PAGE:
History


In the 36th year of Meiji (1903), Messrs. Viscount Moriyoshi Nagaoka, Marquis Shigenobu Ohkuma, Viscount Eiichi Shibusawa and other eminent personalities inaugurated the Japan-India Association for the purpose of deepening friendship and promoting mutual relations between Japan and India. Viscount Nagaoka was from an illustrious Daimyo family of Hosakawa in Kyushu. Marquis Ohkuma was the 17th Prime Minister of Japan under the Emperor of Meiji and the founder of the actual Waseda University, one of the most prestigious private universities of Japan. Viscount Shibusawa established several important banks and about a hundred companies of almost all the industrial sectors; he was called “Father of Japan’s capitalism. All of them were convinced of the strong ties to be forged by spiritual sharing and understood the need of developing Japan-India relations as two most important countries of newly-born Asia, not only economic but political areas. They assumed the first three chairmanships of the Association. Thanks to them, India became one of Japan’s valuable partners, especially in commercial trade, and Japan started to be known by Indians as well.

During Taisho Era (1912-1925) and the beginning of Showa Era (1925-1940), the Association’s endeavor centered on economic activities. Japan Commodity House was opened in Calcutta (present Korkata) and a train bazaar visited big cities in India to exhibit Japanese commodities. Gradually Japanese communities started to enlarge in Bombay, Calcutta and other Indian cities. Indian Communities in Japan also merged and developed in Yokohama, Kobe and other cities. This greatly contributed to increasing the trade and to nurturing mutual understanding between India and Japan. In 1939, the Japanese Government awarded the Association a status of “foundation under the law”.

After the World War Two, the Occupation Army of U.S.A. banned the Association from operating, for the reason that during the War it had cooperated with India's Independence movement. However, the Association, under the name of The Indo-Japan Economic Association began to restart activities in connection with India which had just achieved its independence in 1947. For, Japan then needed desperately to trade with India to restore its economy from ashes. The Association worked side-by-side the Government of Japan to promote economic relations and cultural exchanges.

In 1952, Mr. Hisato Ichimada, then governor of the Bank of Japan (Central Bank), became chairman of the Association, which by then had regained the original name of the Japan-India Association. He expanded Association’s work also to cultural exchanges between the two countries.

In 1977, Deputy Yoshio Sakurauchi M.P. succeeded Mr. Ichimada as chairman. Eventually, he became president of the House of Representatives (Lower House) of the Japan’s Diet. During his tenure over 25 years including the period as Japan’s foreign minister, while interacting very closely with leaders of India in both the government and the private economic sector, he organized in India and Japan various cultural events such as lectures and conferences, movie showings, dancing performances, painting and photo exhibitions, donation of cherry trees to India, etc.. Thus, both countries came to be even more closely associated with each other in respective cultures, and people to people interactions between the two countries were intensified.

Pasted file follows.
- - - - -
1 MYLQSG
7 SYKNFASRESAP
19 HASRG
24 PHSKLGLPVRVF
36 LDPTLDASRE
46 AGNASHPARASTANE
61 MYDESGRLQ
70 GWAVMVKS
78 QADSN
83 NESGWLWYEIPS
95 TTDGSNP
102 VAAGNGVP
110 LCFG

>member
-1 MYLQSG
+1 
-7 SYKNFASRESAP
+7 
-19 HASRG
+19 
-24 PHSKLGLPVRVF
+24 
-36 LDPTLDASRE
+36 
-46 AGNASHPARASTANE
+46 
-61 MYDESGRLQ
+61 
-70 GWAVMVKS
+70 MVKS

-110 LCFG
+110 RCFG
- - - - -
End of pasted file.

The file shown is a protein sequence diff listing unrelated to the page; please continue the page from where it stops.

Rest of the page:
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In December of 2002, Deputy Yoshiro Mori M.P. who had just quitted premiership of Japan assumed the stewardship of the Association. Just before that, as the prime minister of Japan, he made a historically important official visit to India in August 2002 and took initiatives to restore normalcy in the bilateral relationship which had been cooled down by India's nuclear experiments in 1998. Mr. Mori also laid down the basis for mutual cooperation in the field of IT industry. In 2001, Mr. Mori was sent as special envoy by Prime Minister Obuchi to convey to the Indian Government the resumption of Japan’s official loan programs (Yen loan). In 2002, the Japanese Government took initiatives to cerebrate the 50th anniversary of the establishment of diplomatic relations between the two countries and the Association played active roles in the programs. In 2003, as president of the Association, Chairman Mori took charge of important functions to cerebrate the 100th anniversary of the Association. Many people in governmental, economic and cultural circles participated in the cerebration from both the countries.

In June 2007, the Association decided to create a presidency under the chairmanship to cope with increasingly accelerating relations between Japan and India. Mr. Hiroshi Hirabayashi, who had been ambassador of Japan in India for four years and half from 1998 to 2002, was nominated the first president of the Association under Mr. Mori’s chairmanship. The duo started to renovate and strengthen the Association so that it will be able to lead Japan-India relations in ever-changing Asian equations.

Our Association's official publication “Monthly Journal India" has been issued without interruption for over 100 years to contribute to introducing India to Japanese audience. Tokyo University of Foreign Studies keeps in microfilms all the monthlies from the 1st issue in Meiji 42nd year (1909) to the latest one. These data are invaluable records of Indo-Japan' long history of mutual interaction.

In the library of the Association are kept more than 2,000 books in Japanese and foreign languages concerning India, which are available for free to the public (Association members can borrow them) during 1030--1630 hours on working days.

The symbol mark of the Association is "Namaste"; which shows both hands pressed, meaning respect for each other. This beautiful custom has been adopted in both the countries over so many centuries.